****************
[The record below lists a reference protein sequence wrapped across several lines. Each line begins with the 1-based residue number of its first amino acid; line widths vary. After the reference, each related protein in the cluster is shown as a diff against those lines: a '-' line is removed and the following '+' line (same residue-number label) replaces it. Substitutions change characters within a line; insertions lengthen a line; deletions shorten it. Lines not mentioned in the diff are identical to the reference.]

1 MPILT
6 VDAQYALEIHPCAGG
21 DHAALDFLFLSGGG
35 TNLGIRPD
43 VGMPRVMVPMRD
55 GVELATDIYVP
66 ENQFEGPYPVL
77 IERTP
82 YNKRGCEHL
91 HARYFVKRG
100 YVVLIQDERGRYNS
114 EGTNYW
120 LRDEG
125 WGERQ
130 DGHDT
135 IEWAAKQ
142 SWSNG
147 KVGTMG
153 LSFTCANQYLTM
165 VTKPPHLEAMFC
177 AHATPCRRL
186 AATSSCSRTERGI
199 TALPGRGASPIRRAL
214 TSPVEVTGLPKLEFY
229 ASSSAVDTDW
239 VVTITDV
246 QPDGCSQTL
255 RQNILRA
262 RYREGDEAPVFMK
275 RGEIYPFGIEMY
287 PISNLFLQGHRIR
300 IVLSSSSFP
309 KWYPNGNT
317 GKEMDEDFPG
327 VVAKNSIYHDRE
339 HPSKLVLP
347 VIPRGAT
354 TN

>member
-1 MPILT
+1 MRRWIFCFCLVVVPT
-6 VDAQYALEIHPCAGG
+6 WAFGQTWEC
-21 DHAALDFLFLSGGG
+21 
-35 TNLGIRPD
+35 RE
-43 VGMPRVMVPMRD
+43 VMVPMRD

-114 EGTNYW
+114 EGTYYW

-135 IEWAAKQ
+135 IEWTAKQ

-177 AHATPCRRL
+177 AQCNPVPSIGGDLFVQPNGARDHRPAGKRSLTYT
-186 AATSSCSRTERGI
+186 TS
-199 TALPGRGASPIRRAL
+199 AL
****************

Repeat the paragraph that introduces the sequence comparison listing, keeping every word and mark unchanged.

[The record below lists a reference protein sequence wrapped across several lines. Each line begins with the 1-based residue number of its first amino acid; line widths vary. After the reference, each related protein in the cluster is shown as a diff against those lines: a '-' line is removed and the following '+' line (same residue-number label) replaces it. Substitutions change characters within a line; insertions lengthen a line; deletions shorten it. Lines not mentioned in the diff are identical to the reference.]